Immunoregulatory Dysfunction in Trauma Patients: Role of Obesity (ObesityRole)
|Study Design:||Observational Model: Case-Only
Time Perspective: Prospective
|Official Title:||Immunoregulatory Dysfunction in Trauma Patients: Role of Obesity|
|Study Start Date:||November 2008|
|Study Completion Date:||March 2011|
|Primary Completion Date:||March 2011 (Final data collection date for primary outcome measure)|
The role of inflammation in disease is increasingly appreciated in clinical medicine. Too much or too long a course of inflammation can lead to serious and sometime fatal complications for patients who experience significant physical trauma, particularly those whose injuries are serious enough to warrant intensive care follow up. On the other hand, the sheer stress of the traumatic injury can leave patients deficient in their ability to mount a protective immune/inflammatory response leaving them susceptible to concomitant infection. Another component to the conundrum is that after the trauma (first hit), the surgeons are faced with the dilemma of complete surgical repair of the injury - the second hit (i.e. full orthopedic repairs) vs stabilization of the injury until the patient recovers from the shock of the first hit. The difficulty for the medical team is predicting who can safely tolerate a full second hit (total surgical restoration) vs who needs to be further stabilized before further intervention. In the obese individual, this conundrum is compounded by the known immune/inflammatory alterations characteristic of the obese state. How these patients in particular can be safely triaged for immediate vs delayed definitive therapy based upon specific immune/inflammatory parameters is the object of this initial pilot study.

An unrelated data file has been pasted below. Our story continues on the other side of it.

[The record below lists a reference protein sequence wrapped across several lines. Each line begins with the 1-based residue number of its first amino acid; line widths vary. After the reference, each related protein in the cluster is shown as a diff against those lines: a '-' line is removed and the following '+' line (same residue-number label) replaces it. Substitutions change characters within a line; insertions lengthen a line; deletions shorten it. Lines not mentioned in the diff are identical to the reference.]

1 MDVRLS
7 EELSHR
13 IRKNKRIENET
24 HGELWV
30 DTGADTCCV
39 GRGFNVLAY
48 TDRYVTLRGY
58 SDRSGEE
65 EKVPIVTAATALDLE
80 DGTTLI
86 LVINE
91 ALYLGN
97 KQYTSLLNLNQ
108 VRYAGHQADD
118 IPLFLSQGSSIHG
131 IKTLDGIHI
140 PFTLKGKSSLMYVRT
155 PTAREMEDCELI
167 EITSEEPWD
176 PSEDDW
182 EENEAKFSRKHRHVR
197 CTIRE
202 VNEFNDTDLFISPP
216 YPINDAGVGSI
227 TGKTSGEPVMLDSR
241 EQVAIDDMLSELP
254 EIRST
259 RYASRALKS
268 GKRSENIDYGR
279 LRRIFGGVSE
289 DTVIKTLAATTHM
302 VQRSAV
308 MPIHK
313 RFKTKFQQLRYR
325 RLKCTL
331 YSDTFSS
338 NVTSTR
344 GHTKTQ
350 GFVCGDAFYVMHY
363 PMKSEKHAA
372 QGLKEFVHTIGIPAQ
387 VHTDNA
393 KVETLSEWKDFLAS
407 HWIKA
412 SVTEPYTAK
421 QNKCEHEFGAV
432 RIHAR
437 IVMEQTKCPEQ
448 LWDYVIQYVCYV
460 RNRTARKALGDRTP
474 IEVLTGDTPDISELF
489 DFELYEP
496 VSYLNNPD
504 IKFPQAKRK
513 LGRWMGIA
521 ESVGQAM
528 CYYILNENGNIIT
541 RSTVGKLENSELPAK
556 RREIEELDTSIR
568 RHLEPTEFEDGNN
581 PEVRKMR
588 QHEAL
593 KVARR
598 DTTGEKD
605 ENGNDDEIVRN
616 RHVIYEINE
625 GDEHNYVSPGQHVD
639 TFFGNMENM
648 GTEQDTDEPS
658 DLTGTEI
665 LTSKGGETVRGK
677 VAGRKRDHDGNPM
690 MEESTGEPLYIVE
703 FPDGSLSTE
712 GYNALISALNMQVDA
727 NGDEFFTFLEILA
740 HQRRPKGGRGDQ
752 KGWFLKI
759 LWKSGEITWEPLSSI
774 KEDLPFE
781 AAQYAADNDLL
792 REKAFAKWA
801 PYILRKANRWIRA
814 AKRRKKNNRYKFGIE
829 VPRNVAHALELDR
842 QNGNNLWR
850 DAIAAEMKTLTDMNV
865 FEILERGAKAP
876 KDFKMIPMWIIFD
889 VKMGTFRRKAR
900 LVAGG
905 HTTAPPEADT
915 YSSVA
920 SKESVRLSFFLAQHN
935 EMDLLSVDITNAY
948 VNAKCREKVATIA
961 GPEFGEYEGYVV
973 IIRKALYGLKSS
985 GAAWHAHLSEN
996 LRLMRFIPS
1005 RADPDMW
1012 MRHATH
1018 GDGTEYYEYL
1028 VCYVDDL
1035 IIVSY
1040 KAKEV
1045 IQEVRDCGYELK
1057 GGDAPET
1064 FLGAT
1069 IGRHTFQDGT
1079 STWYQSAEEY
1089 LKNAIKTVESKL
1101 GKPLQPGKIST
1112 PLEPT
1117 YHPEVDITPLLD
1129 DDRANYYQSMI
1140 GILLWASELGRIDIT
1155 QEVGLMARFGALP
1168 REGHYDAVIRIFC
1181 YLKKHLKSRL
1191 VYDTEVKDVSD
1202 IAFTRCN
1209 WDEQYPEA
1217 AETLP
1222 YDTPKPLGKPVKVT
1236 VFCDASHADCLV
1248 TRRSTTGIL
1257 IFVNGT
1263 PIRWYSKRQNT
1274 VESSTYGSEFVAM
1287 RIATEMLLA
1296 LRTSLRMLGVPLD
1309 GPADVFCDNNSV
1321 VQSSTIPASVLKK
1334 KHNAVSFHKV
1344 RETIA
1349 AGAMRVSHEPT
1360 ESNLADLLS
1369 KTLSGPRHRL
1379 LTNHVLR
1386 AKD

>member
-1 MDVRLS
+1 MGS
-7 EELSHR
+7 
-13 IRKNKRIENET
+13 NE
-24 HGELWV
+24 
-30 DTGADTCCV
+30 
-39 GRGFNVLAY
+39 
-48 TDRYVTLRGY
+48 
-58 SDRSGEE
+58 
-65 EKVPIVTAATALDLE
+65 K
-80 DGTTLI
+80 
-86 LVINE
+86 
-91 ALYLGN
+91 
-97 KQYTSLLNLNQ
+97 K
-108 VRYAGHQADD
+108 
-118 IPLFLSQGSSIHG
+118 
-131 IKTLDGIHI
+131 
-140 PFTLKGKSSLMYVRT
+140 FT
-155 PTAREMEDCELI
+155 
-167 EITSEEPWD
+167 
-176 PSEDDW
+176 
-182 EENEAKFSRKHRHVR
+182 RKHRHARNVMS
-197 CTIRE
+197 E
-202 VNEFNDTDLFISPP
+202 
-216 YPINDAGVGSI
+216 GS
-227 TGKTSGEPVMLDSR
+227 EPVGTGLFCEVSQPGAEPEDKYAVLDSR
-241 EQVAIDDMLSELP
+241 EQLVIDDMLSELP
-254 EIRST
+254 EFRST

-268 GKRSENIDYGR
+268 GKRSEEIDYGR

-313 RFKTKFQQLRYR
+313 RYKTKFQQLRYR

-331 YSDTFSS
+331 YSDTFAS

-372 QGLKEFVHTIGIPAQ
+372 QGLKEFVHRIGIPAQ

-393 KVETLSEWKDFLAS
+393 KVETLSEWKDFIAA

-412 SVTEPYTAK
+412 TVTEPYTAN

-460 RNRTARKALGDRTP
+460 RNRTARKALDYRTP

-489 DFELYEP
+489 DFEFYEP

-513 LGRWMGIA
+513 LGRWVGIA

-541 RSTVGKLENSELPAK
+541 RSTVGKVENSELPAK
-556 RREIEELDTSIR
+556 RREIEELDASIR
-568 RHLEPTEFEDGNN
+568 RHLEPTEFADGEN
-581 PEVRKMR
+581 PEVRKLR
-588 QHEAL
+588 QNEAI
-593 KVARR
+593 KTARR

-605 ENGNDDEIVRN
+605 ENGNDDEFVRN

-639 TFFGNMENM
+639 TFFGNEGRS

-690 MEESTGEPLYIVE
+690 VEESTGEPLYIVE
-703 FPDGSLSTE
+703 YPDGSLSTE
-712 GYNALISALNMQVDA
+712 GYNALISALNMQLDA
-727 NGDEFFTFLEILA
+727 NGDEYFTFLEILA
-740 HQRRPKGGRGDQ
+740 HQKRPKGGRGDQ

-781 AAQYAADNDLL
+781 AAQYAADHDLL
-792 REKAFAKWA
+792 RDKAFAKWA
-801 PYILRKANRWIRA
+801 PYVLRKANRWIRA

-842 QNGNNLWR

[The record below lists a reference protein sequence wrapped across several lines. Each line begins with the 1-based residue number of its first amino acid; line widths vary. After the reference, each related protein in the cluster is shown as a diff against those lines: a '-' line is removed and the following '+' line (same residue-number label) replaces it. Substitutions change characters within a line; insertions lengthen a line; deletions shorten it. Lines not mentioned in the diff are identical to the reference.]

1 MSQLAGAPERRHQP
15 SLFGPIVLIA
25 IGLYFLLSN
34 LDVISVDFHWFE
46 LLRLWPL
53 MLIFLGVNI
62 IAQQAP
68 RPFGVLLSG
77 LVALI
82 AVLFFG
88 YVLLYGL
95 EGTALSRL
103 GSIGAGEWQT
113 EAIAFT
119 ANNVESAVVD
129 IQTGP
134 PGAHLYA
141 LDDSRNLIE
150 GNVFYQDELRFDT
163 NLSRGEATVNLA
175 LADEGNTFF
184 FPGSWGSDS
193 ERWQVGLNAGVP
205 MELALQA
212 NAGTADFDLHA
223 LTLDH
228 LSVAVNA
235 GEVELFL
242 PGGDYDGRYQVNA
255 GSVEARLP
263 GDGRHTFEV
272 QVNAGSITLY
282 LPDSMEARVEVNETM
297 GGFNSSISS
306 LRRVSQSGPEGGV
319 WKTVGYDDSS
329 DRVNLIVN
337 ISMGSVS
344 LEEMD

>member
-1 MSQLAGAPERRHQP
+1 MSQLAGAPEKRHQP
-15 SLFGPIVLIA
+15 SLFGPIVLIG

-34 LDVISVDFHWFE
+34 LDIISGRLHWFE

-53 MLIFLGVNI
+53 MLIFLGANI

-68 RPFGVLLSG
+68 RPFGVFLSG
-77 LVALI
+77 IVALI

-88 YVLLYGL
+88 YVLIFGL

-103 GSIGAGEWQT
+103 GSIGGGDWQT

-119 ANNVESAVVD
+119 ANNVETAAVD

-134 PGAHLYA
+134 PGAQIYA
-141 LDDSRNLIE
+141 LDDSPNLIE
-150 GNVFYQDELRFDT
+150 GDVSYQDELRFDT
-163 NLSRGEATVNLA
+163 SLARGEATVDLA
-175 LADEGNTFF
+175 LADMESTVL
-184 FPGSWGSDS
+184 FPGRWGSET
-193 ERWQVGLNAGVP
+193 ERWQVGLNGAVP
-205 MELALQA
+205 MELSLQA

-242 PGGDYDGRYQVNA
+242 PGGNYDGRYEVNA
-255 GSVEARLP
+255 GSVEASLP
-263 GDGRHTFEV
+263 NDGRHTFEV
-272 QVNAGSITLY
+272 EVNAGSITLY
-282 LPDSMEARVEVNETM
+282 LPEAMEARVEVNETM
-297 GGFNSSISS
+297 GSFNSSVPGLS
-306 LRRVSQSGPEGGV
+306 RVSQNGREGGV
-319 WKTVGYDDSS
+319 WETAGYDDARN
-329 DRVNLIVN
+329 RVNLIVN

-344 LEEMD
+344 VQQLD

Obese individuals who experience severe traumatic injury will develop immunoregulatory dysfunction shortly after injury that is greater than nonobese individuals experiencing similar traumatic injury. Depending upon severity and duration of this immunoregulatory dysfunction, the post injury inflammatory responses will also be altered resulting in increased risk for pneumonia and/or adult respiratory distress syndrome, major morbidities associated with trauma.
- Determine immunoregulatory and inflammatory blood cytokine and endocrine stress hormone profiles in adult patients with significant traumatic injury correlated with subsequent development of pneumonia and/or adult respiratory distress syndrome.
- Examine the role of obesity in the initial immunoregulatory dysfunction and subsequent short term clinical course of trauma patients.
- Investigate whether demographic differences (age, gender, race) impact the risk for immunoregulatory and/or inflammatory dysfunction as well as risk for pneumonia and/or adult respiratory distress syndrome in obese s non obese trauma patients.
Please refer to this study by its ClinicalTrials.gov identifier: NCT00833287
|Principal Investigator:||George V Russell, M.D.||University of Mississippi Medical Center|